MUNCIE, Ind. — Anthony Ekpe remembers watching Ball State’s football games in 2019.
That season, the Cardinals went 5-7. Ekpe wasn’t looking at the record, though it was the best finish BSU had since 2014; he was looking at the potential. He saw how many close games BSU was in — the Cardinals lost to Western Michigan, Central Michigan and Kent State by eight points combined — and how hard the defense played.
Before transferring to Ball State ahead of the 2020 season, Ekpe spent the previous three seasons playing at Rice University, which was located just under three hours away from his hometown of Pflugerville, Texas. There, Ekpe led the Owls with six sacks and 6.5 tackles for loss in 2018 and was named an All-Conference USA Honorable Mention player by the coaches.
But Ekpe thought about the opportunity in Muncie. He thought about all the talent that Ball State had returning in 2020 and how “they had a really good shot of making it really far,” he said.
“I was like, ‘Why not be a part of that?'” Ekpe said. “I knew it was far from home, but I also used that as an opportunity to, you know, see that as a sign to get out of my comfort zone a little bit. A lot of people don’t like to get outside of their comfort zone. I took that chance. I took that risk and I’m so glad that it all worked out.”
In retrospect, Ekpe’s decision more than “worked out.”
Last season, Ball State won its first Mid-American Conference championship since 1996 and first bowl victory thanks, in part, to its defense. Ekpe was a catalyst on the defense, earning a conference-best two forced fumbles, a team-high in sacks (five) and tackles for loss (seven) while starting four of the eight games he played in.
As a result of Ekpe’s efforts, the outside linebacker was one of four Ball State football players to earn All-MAC First Team honors.
“I’m just so happy man, I’m just so humbled and I’m so glad to be around a group of guys who care so much, not just about the game but each other,” Ekpe said. “I really feel like that reflects in the way that we play. You could go anywhere else in the country and not every locker room is going to have the culture where everyone is bought in and is ready to work. It’s a contagious thing.”
Last season, the success of BSU’s linebackers certainly seemed contagious. Inside linebacker Brandon Martin earned All-MAC First Team honors along with Ekpe. Outside linebacker Christian Albright and inside linebacker Jaylin Thomas earned Second and Third Team All-MAC honors, respectively. And there was Jimmy Daw, who was named the MAC Championship defensive MVP after recording a career-high three tackles for loss, strip-sack and blocked field goal.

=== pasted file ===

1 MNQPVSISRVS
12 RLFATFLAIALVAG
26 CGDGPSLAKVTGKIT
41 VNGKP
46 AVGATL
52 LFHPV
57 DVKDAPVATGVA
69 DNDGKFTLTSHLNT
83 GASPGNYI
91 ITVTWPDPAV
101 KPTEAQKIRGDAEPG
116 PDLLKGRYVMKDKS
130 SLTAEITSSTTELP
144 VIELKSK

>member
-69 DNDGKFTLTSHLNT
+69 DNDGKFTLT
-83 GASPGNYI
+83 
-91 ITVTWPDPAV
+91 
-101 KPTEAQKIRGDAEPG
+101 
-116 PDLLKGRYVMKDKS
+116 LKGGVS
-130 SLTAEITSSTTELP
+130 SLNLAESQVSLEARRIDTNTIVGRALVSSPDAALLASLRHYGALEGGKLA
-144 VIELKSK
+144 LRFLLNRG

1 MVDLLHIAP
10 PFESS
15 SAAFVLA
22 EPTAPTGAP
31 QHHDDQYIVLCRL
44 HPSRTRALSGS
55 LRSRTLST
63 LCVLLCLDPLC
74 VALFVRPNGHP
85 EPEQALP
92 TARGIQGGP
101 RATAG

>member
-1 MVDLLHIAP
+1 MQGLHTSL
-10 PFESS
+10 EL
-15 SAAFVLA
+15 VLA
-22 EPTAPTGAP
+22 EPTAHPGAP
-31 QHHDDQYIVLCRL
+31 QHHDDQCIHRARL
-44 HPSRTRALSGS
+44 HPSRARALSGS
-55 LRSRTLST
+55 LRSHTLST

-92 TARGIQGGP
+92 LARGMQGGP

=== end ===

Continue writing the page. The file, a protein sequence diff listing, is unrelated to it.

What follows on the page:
It’s a deep group, which also includes Keionté Newson and Clayton Coll. Ekpe said being able to work with that group sparked something inside him last season.
“I feel like it was just something that was waiting for the right moment and these guys took it out of me, unlocked it out of me and I give a lot of credit to this coaching staff and a lot of credit to these guys around me,” Ekpe said. “… We’re all here to achieve one thing and, for that reason, that’s just really pushing me and helping me to do what I did on the field.”
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Thinking back to last season — before Ekpe showed what he can do on the field — Connolly laughed because Ekpe wasn’t even a starter when he first arrived at Ball State.
“What were we thinking as coaches?” Connolly said. “That wasn’t a good coaching job.”
He added: “When we first started camp (in 2020), he was actually working with the inside linebackers and coach (Tyler) Stockton. He was working, fighting to get in the rotation there and we were looking for a way to get him on the field. So, we tried him out at what we call our ‘book’ linebacker, kind of our rush-end type of guy. We brought him over to the one-on-ones that first practice and the first rep he had in one-on-ones, he ran right by the tackle and my jaw kind of dropped.”
After that practice, Connolly went over to defensive coordinator and inside linebackers coach Tyler Stockton and told him Ekpe’s “going to be on the field every third down for us this fall.”
Standing at 6-foot-1, 235 pounds, Ekpe possesses both the speed and strength needed to succeed at outside linebacker. Connolly noted his quick get-off-the-ball speed, his “heavy hands” and arm length, which allows him to push off offensive lineman and get into the backfield.
It wasn’t easy for Ekpe to transfer during the COVID-19 pandemic, learn a new system and culture at BSU. But Ekpe did it, and he excelled.
Coming off an all-conference season, Ekpe didn’t have any specific goals or expectations for himself. He talked about wanting to be “in the moment” and “being the best player I can be for this program.” Connolly concurred, saying his only goals for Ekpe were to “continue to grow, excel and be an even better player than he was last year.”
But while Ekpe didn’t have any individual goals for himself this season, he made it clear why he and so many other veteran players decided to take advantage of an extra year of eligibility. As he picked up his pads and walked out of Ball State’s indoor practice facility, he had this to say:
“Let’s run this back.”